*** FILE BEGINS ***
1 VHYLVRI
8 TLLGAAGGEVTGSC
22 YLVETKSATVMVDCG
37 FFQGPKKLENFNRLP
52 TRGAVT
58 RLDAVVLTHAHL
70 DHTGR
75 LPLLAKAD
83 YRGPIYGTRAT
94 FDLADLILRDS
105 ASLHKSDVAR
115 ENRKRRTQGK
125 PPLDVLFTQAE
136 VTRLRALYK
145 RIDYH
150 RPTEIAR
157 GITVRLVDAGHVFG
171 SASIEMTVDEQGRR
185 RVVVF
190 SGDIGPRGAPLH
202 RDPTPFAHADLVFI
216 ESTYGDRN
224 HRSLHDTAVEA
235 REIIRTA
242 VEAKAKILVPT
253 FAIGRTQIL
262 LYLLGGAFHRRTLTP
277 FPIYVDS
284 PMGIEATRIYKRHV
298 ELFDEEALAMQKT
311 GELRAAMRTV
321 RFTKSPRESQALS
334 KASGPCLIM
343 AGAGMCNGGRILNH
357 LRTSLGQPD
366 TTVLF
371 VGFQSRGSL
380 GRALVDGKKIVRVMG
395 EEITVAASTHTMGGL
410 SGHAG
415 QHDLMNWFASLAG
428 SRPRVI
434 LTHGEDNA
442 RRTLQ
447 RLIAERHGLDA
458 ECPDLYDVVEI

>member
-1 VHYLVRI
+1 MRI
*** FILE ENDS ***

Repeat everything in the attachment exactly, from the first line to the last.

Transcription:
1 VHYLVRI
8 TLLGAAGGEVTGSC
22 YLVETKSATVMVDCG
37 FFQGPKKLENFNRLP
52 TRGAVT
58 RLDAVVLTHAHL
70 DHTGR
75 LPLLAKAD
83 YRGPIYGTRAT
94 FDLADLILRDS
105 ASLHKSDVAR
115 ENRKRRTQGK
125 PPLDVLFTQAE
136 VTRLRALYK
145 RIDYH
150 RPTEIAR
157 GITVRLVDAGHVFG
171 SASIEMTVDEQGRR
185 RVVVF
190 SGDIGPRGAPLH
202 RDPTPFAHADLVFI
216 ESTYGDRN
224 HRSLHDTAVEA
235 REIIRTA
242 VEAKAKILVPT
253 FAIGRTQIL
262 LYLLGGAFHRRTLTP
277 FPIYVDS
284 PMGIEATRIYKRHV
298 ELFDEEALAMQKT
311 GELRAAMRTV
321 RFTKSPRESQALS
334 KASGPCLIM
343 AGAGMCNGGRILNH
357 LRTSLGQPD
366 TTVLF
371 VGFQSRGSL
380 GRALVDGKKIVRVMG
395 EEITVAASTHTMGGL
410 SGHAG
415 QHDLMNWFASLAG
428 SRPRVI
434 LTHGEDNA
442 RRTLQ
447 RLIAERHGLDA
458 ECPDLYDVVEI

>member
-1 VHYLVRI
+1 MRI